Tuesday, February 23, 2010

More Thoughts on Sims Bowl

 This letter appeared earlier this month in the Journal. What do you think?

Sims Demolition Could Be Another Mistake

In 1985, an ambitious development called River Woods Park was proposed for the same block of Ellinwood Sims occupies. It would have featured a four-winged, nine-story, 436-unit apartment building with an underground parking lot, a health club, small office building, and green space. Ellinwood Street would have been eliminated. Then checks started bouncing in 1986. The proposal languished for another year because the developer had options or owned the parcels on the block. The city considered taking over these properties, but decided they could not afford the risk.

Then The Prime Group bought the old Riverwoods Lumber property at the corner in 1988; four other developers had been looking at the block. They proposed an 11-story senior citizens home and a 22-story apartment building on the site of Sims and other businesses, with 20% set aside for low-income subsidized apartments and the rest luxury apartments. Ultimately the 22-story building was dropped, and the senior proposal became the Heritage, finally opening in 1993.

You might remember yet another high-rise proposal from 2005 that would have covered the entire block. The same year, there were vague rumblings of an "entertainment" proposal. Neither came to pass.

This isn't the first time the city has taken the "demolish first, ask questions later" approach. The block between Pearson and Miner actually was cleared in 1986-1987 in hopes of attracting new development. Officials believed this would "serve as a catalyst to redevelop the area and bring back the intense interest despite more than 10 years of redevelopment talk." Three or four plans came and went until 1999, when Library Plaza was finally developed - building single-story strip malls on the sites of stores that had apartments above. A net loss, with 12 years of lost property and sales taxes, plus the cost of demolition and construction, plus the loss of attractive historic buildings. The ten years of vacant lots between Lee and Pearson didn't attract developers and only further disconnected downtown, since nobody likes walking through a vacant lot. Chicago did the same thing with Block 37 across from Marshall Field's, cleared in 1989 and finally opening as a lackluster shopping center this year.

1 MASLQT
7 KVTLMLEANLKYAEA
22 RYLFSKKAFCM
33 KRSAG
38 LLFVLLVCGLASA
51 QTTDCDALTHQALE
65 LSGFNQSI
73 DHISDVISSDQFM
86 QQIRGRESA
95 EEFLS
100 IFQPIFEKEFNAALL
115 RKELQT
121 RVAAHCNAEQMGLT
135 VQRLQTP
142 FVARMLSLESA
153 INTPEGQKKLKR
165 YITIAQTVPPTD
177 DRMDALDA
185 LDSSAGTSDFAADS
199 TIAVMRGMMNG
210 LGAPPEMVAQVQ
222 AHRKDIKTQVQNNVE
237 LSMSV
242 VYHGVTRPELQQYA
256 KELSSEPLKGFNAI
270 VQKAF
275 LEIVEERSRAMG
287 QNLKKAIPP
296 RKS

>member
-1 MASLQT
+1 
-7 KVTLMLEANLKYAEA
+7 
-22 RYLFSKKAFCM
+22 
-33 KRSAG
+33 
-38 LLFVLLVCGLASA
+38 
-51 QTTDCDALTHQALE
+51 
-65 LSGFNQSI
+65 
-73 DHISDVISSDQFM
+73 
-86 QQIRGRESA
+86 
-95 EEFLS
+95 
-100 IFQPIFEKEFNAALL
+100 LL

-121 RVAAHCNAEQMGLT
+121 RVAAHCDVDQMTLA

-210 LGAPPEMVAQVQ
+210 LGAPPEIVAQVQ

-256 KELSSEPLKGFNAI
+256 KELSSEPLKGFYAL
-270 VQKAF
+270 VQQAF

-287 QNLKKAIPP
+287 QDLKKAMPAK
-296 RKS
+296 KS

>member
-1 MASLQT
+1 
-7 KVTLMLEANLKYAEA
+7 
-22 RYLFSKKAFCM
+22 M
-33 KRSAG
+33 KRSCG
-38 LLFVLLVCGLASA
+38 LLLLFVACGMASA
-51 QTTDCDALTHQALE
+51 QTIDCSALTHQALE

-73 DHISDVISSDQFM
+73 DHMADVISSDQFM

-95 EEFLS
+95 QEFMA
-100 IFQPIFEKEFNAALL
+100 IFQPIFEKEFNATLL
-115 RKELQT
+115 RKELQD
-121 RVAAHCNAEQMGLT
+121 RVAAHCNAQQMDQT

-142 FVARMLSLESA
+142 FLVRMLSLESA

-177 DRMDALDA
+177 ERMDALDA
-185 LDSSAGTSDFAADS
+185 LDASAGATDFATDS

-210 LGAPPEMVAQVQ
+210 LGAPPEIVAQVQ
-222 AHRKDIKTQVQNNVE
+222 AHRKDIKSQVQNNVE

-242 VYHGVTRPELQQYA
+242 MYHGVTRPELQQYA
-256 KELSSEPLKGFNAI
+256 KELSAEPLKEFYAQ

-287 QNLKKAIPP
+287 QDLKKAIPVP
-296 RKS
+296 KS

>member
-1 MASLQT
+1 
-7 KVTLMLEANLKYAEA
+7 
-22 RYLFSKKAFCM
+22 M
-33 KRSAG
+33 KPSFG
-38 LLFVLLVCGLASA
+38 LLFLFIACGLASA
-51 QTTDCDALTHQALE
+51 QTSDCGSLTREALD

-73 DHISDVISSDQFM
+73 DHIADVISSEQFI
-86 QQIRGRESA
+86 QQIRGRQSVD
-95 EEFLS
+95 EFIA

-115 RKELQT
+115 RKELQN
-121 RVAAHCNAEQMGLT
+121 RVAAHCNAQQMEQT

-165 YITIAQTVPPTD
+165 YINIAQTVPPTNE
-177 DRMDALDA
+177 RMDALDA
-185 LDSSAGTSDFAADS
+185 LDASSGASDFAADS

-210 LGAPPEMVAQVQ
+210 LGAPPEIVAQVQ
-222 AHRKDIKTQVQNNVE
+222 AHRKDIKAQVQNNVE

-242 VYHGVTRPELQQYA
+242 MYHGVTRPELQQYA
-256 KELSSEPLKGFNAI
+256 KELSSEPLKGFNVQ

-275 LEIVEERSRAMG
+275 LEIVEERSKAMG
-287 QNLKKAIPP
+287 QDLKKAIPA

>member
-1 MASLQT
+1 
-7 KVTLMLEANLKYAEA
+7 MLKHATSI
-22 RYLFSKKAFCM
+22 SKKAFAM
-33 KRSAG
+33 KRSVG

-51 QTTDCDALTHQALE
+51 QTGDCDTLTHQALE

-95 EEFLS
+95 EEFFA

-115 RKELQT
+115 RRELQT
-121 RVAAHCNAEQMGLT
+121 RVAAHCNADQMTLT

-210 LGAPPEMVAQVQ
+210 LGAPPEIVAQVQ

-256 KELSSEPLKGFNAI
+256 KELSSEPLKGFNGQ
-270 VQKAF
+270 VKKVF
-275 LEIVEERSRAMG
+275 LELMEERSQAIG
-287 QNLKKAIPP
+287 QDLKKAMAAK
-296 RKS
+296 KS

Let's look at some other examples of this strategy. Two doors down from Sims is a small, barely-used or visible pocket park; the building there was demolished all the way back in 1954 as part of the large city parking lot that was once behind it. (The city must think the citizens miss that parking lot more than we'll miss a bowling alley!) The park that was between the Sugar Bowl and Brown's was cleared for a walkway between two parking garages that were never built; this vacant land created an opportunity to stick a driveway to Metropolitan Square right in the middle of our most important business street. Old Maine Township High School/Thacker Junior High, replaced with the lackluster Central Park that could have occupied the footprints of any of the surrounding condominium buildings. The 1874 North School, torn down to make way for a parking lot. And so forth. I'm hard-pressed to think of an instance of Des Plaines-led demolition without a redevelopment plan that has produced anything better than a small park or parking lot.

Unless they are a threat to public safety, vacant buildings are better than vacant lots, because vacant buildings have reuse options and vacant lots - especially city-owned ones - are tax drains.

City officials would be well-advised to learn from these past mistakes. They say they're talking to three developers now. How many of them are serious? How many will stick around for two years? What will the climate be like in two years? The plan is for retail and condos, but we have plenty of those to go around. There are many retail vacancies in Metropolitan Square, and there are storefronts in Library Plaza that have still never been occupied. What would draw shoppers to that side of downtown, without an entertainment anchor like a bowling alley? There are condo buildings that aren't complete. There are plenty of office vacancies, too. So why are we so confident a big development is around the corner? "If you tear it down, they will come?" Demand for quality new development will not come until we have fully utilized the resources we already have, by establishing downtown Des Plaines as a worthwhile destination for distinctive shopping, dining, entertainment, and living.

This assumption of redevelopment has been a big factor in depressing downtown revitalization. Why invest in maintaining a building or running a quality business when redevelopment might be imminent? Sims had been expecting a buyout for years.

TIF money is designated to remove blighted conditions from downtown. But now we propose to use it to send a functional building to a landfill and create a vacant lot. In the meantime, it will be a mid-block parking lot - something specifically discouraged in the 2007 parking study, in a block that same study showed had no demand for parking. We will be creating blight and taking properties off the tax rolls.

Let's not make the same mistakes yet again. Instead of buying and demolishing the block, secure options, or let the developer do it. There is no good reason to demolish anything until new development is financed and shovel-ready. In the meantime, if the proposals fall through, existing businesses can continue to be productive. Let the park district run the bowling alley, or let someone else run it on short-term leases, so it is productive. Would it cost more to fix the roof than to demolish the building? Rosemont and Melrose Park are building new bowling alleys - and you can't build the retro character Sims has.